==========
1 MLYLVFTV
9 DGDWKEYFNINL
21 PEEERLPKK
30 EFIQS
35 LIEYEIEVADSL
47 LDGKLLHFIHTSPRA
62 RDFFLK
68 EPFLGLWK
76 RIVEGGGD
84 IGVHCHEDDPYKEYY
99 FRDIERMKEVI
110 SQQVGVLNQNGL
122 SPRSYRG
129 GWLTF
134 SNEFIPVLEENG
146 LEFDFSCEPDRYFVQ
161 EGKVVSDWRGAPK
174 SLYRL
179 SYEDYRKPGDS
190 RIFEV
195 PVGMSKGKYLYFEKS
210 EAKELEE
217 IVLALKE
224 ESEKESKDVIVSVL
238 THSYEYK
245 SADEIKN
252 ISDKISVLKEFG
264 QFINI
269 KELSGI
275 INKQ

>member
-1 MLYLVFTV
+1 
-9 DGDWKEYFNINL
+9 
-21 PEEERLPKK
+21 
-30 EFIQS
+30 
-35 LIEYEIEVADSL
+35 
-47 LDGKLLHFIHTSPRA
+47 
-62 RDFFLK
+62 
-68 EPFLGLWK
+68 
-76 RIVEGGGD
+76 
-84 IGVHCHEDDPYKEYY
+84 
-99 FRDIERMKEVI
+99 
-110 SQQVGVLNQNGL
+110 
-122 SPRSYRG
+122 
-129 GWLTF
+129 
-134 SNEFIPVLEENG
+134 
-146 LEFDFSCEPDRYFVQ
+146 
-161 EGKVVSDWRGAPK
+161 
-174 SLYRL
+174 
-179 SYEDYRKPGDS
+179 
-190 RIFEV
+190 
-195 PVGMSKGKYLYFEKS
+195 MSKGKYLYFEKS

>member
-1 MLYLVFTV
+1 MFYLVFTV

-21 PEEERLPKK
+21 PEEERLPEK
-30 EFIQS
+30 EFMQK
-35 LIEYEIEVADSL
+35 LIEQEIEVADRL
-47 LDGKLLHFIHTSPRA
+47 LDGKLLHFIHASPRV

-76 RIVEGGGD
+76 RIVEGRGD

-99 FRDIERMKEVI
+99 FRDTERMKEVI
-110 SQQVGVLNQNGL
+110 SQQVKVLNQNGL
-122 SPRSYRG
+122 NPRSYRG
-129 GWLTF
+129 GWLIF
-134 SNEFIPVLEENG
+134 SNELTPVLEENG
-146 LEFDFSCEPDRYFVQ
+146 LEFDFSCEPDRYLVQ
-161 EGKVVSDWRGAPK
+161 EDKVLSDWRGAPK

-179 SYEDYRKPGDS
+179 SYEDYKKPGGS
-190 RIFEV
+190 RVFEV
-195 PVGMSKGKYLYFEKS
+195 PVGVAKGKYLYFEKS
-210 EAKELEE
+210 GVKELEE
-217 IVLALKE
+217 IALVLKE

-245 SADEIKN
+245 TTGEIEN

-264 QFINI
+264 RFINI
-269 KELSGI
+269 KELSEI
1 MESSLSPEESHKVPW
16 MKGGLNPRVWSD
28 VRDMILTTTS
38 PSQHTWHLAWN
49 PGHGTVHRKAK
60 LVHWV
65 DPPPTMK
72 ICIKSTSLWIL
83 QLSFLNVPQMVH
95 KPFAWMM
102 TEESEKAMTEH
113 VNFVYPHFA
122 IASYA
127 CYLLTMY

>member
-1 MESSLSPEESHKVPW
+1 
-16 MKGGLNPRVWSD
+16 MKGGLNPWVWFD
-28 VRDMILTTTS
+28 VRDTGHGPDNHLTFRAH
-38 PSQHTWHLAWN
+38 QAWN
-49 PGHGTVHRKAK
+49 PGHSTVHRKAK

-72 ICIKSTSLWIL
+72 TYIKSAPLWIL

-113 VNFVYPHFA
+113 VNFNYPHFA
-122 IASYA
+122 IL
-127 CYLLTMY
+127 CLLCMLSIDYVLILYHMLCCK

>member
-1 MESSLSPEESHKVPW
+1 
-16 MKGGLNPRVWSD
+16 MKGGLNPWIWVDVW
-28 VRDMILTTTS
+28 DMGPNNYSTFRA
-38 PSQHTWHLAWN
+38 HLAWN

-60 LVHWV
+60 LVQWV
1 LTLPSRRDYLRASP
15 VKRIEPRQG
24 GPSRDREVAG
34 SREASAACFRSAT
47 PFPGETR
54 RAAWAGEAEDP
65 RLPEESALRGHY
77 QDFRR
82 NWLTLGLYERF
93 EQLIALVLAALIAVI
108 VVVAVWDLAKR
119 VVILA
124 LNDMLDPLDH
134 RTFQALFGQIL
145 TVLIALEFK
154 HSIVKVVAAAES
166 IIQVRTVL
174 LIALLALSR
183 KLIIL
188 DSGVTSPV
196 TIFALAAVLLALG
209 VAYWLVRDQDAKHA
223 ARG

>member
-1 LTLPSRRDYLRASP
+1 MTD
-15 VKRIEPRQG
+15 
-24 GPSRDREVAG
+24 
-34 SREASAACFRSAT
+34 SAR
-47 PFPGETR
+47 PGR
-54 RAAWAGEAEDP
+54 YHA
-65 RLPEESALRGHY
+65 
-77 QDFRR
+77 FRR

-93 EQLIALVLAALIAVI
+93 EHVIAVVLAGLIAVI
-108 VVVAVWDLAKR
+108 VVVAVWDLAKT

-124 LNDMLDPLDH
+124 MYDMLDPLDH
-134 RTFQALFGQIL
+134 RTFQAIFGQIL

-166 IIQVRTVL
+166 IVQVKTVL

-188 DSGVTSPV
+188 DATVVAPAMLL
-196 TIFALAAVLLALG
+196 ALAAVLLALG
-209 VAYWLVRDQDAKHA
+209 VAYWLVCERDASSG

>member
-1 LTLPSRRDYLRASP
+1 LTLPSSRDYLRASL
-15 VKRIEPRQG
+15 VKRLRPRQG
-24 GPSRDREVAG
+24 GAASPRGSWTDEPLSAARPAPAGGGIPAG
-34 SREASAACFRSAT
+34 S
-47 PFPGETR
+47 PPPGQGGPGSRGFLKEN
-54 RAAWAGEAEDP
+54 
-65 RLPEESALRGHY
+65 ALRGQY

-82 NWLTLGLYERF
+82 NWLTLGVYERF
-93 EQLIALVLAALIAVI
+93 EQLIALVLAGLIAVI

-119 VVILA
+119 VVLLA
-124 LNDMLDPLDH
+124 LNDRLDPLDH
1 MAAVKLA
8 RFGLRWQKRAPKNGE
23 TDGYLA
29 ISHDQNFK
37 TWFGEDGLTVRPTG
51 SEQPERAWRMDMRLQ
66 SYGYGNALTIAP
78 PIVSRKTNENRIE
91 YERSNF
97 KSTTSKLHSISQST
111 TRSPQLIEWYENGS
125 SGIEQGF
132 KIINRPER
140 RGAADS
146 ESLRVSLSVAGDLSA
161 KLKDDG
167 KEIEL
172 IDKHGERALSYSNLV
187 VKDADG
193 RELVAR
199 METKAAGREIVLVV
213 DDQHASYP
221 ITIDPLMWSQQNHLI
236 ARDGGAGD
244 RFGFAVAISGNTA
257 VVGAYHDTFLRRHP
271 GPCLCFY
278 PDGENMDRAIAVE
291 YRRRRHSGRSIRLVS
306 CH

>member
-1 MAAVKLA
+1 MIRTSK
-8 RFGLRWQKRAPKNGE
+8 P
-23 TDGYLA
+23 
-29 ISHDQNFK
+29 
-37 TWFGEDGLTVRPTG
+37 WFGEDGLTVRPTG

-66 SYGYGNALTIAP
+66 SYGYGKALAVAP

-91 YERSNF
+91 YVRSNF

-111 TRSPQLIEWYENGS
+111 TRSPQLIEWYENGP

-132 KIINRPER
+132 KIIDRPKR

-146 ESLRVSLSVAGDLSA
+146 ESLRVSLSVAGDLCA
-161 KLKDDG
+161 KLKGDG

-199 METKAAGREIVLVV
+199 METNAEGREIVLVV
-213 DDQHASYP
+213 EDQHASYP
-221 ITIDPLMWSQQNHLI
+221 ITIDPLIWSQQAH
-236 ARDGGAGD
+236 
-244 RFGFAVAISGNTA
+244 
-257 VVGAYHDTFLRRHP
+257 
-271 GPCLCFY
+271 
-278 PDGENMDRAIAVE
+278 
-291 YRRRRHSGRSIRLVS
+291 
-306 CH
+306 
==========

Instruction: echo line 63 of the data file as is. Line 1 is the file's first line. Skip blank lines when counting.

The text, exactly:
+146 